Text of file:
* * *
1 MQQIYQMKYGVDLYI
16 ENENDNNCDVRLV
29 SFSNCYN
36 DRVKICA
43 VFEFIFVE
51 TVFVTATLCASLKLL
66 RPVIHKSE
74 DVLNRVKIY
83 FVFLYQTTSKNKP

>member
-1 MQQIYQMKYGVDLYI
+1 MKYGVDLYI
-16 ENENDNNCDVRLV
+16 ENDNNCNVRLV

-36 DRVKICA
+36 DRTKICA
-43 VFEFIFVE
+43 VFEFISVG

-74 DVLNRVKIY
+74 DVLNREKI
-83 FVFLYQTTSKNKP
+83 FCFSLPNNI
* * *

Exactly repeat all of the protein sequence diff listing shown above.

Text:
1 MQQIYQMKYGVDLYI
16 ENENDNNCDVRLV
29 SFSNCYN
36 DRVKICA
43 VFEFIFVE
51 TVFVTATLCASLKLL
66 RPVIHKSE
74 DVLNRVKIY
83 FVFLYQTTSKNKP

>member
-1 MQQIYQMKYGVDLYI
+1 MKYGVDLYI
-16 ENENDNNCDVRLV
+16 ENDNNCNVRLV

-36 DRVKICA
+36 DRTKICA
-43 VFEFIFVE
+43 VFEFISVG

-74 DVLNRVKIY
+74 DVLNREKI
-83 FVFLYQTTSKNKP
+83 FCFSLPNNI